Make no mistake about it. We will be dealing with various effects of Ike for years. There are NO quick fixes after a major hurricane hit. Everything will go in slow motion for quite some time due to a multitude of issues from contaminated water to broken glass to electric wires down to hundreds of thousands of buildings which must be gutted before the mold makes them uninhabitable to …

As this drama turns the page to what comes next, please continue to pray for those whose lives have been turned upside down and inside out by this storm. Honestly, we will not know much of anything about the scope of this disaster for days. In the meantime I pray America realizes that like it or not; we have Katrina #2 on our hands—only worse.

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5 Responses to “America; Houston has a problem–Ike WILL be far worse than Katrina”


  1. 1 Ghostradomas
    September 14, 2008 at 5:10 am

    heh, sounds like you have no idea how bad katrina actually was.

  2. September 14, 2008 at 6:30 am

    Yes I do know how bad Katrina was and at the time I wrote this, I thought Houston had gotten hit worse than it did. I have spent all day revising my thoughts and let it be said here that NO; Ike was nowhere near as bad as Katrina–But 12 more hours over the water and 20 miles to the west and it would have been worse than any hurricane to hit the United States.
    Mercyman53

  3. September 15, 2008 at 6:16 am

    No wind for 31+ hours and FEMA has done nothing but say that trucks are on their way to Houston. Floodwaters rose again due to up to nine inches of rain overnight signaling a cold front. Four million without power. Most with no running water. No gasoline, drinking water or ice.

    Only 3% of residents have electricity. 3/4 of us were urged to stay home, so did. Two gas stations open in town, and people are driving over an hour to get here to wait three hours to fill gas cans to power their generators because they’re in the dark with no frig or cooking facilities or air conditioning on hot humid days.

    Everyone seems to be sending supplies and volunteers to Galveston or New Orleans. All of SE Texas is affected including major cities and suburbs. NE TX sent linemen to Louisiana instead of SE TX. Go figure.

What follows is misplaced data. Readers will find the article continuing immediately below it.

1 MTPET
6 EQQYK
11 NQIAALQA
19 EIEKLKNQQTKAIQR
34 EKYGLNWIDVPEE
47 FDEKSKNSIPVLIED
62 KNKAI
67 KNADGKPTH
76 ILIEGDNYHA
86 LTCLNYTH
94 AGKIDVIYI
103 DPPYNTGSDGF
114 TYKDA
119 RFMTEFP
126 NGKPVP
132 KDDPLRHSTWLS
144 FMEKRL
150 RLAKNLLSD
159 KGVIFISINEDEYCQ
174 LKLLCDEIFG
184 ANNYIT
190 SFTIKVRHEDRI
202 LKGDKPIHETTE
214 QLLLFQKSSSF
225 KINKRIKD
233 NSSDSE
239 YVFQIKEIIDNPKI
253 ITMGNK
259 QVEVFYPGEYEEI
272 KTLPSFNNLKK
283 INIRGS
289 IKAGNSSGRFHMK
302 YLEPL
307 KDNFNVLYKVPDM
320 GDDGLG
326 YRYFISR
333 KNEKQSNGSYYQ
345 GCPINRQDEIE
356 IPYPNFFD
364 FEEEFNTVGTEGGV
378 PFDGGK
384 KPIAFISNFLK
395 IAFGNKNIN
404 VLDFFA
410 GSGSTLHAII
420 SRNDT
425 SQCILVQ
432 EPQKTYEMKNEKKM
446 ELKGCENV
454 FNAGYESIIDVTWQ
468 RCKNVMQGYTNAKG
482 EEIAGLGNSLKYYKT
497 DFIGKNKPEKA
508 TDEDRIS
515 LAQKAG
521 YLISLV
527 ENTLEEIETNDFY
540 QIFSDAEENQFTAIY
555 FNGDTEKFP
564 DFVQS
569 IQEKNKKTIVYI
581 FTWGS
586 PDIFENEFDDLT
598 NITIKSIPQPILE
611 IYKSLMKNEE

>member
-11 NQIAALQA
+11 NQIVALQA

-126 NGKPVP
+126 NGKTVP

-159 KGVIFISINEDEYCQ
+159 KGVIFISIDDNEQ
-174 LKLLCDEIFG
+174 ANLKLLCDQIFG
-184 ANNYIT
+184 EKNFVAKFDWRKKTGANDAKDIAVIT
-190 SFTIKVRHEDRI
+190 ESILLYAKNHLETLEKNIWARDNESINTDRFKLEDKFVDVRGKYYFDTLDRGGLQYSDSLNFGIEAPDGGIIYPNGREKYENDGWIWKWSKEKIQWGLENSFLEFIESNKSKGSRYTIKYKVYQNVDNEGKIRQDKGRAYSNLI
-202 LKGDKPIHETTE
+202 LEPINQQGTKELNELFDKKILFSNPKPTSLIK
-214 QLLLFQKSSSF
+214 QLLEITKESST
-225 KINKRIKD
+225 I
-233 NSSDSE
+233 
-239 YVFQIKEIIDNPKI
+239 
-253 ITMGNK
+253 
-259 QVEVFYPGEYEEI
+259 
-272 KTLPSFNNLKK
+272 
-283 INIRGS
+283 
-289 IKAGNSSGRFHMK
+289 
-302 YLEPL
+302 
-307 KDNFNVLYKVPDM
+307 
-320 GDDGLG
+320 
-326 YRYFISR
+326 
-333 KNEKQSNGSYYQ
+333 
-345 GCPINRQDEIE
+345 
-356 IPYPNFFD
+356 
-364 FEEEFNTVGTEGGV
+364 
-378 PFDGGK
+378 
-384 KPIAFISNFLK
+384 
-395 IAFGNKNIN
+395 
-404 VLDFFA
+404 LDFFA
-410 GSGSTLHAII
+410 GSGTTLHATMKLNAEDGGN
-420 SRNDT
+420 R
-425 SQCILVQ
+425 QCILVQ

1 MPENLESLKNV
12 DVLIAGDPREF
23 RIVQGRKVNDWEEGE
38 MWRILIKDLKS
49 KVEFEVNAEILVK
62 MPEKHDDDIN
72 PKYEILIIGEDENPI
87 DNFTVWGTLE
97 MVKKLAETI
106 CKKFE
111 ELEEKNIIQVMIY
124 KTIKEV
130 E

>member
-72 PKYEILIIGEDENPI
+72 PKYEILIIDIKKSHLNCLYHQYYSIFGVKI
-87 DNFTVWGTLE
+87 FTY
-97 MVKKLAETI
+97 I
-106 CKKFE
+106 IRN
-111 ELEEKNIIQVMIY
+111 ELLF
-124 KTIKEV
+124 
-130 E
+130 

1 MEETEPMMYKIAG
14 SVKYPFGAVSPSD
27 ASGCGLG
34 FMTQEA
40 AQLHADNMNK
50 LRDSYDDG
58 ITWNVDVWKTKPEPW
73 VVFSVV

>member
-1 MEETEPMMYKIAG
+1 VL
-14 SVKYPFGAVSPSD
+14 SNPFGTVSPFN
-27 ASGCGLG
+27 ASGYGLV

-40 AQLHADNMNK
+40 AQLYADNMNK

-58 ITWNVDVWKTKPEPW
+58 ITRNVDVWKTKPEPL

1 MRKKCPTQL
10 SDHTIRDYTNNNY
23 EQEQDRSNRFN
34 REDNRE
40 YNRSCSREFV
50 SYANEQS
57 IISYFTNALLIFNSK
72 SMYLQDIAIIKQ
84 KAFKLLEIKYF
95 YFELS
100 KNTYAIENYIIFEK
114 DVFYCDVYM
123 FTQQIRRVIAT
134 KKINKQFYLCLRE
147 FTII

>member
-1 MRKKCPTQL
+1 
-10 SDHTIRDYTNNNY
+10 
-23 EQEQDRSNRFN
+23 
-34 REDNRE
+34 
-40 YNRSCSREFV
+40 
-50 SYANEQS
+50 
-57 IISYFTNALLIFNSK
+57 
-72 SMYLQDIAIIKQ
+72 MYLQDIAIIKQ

There is a news blackout (no helicopter traffic over sites) probably because FEMA doesn’t want reporters to see the bodies of all those too stupid to get out of mandatory evacuation zones given plenty of assistance and advance notice. One homeless person spent the night in a park in Galveston underneath a park bench clutching it for dear life. He refused to leave. Must have been protecting “his” property.

    Again, we are a few miles from the evacuation zone furthest from the coast and were told in no uncertain terms to stay home. Now we have water everywhere and none to drink or bathe in. No power, gasoline, essential supplies and the roads are yet again under water.

    I can’t compare the two, Katrina and Ike. But those comparisons will be made and once again, FEMA can’t learn a lesson from Katrina and can’t even get water and ice and MRE’s out where they are needed. Red Cross is in Galveston but no-one is supposed to even be there!
    I’m not sending canned articles or films but writing my own observations and sending photos to fellow WordPress blog cookingwithdee.net. Dee

  4. 4 Steven
    September 27, 2008 at 7:19 pm

    As a resident of Ocean Springs, Ms, during Hurricane Katrina (our youngest son was in Gulfport Memeorial Hospital NICU through the hurricane), I can definitely understand exactly what the survivors of Ike are going through. FEMA should have learned something from Katrina but everyday since this storm landed we can see how that’s not the case. God bless all that are going through this. FEMA is the agency that is well paid and accountable for the emergency assistance and coordination of long term relief. Many heartfelt thanks for the help but DON’T CUT EM’ ANY SLACK!